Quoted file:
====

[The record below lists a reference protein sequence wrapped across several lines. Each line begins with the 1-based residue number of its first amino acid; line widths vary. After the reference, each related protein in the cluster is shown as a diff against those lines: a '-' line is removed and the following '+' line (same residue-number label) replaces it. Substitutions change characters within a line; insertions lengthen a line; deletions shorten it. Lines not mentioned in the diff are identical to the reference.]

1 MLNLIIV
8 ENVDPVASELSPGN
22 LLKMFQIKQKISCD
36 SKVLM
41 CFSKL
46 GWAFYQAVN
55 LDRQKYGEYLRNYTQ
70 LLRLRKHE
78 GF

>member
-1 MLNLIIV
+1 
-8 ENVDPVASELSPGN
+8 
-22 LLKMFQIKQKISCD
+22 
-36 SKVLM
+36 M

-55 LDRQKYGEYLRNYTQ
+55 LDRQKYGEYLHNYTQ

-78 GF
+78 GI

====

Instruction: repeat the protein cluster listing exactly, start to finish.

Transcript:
[The record below lists a reference protein sequence wrapped across several lines. Each line begins with the 1-based residue number of its first amino acid; line widths vary. After the reference, each related protein in the cluster is shown as a diff against those lines: a '-' line is removed and the following '+' line (same residue-number label) replaces it. Substitutions change characters within a line; insertions lengthen a line; deletions shorten it. Lines not mentioned in the diff are identical to the reference.]

1 MLNLIIV
8 ENVDPVASELSPGN
22 LLKMFQIKQKISCD
36 SKVLM
41 CFSKL
46 GWAFYQAVN
55 LDRQKYGEYLRNYTQ
70 LLRLRKHE
78 GF

>member
-1 MLNLIIV
+1 
-8 ENVDPVASELSPGN
+8 
-22 LLKMFQIKQKISCD
+22 
-36 SKVLM
+36 M

-55 LDRQKYGEYLRNYTQ
+55 LDRQKYGEYLHNYTQ

-78 GF
+78 GI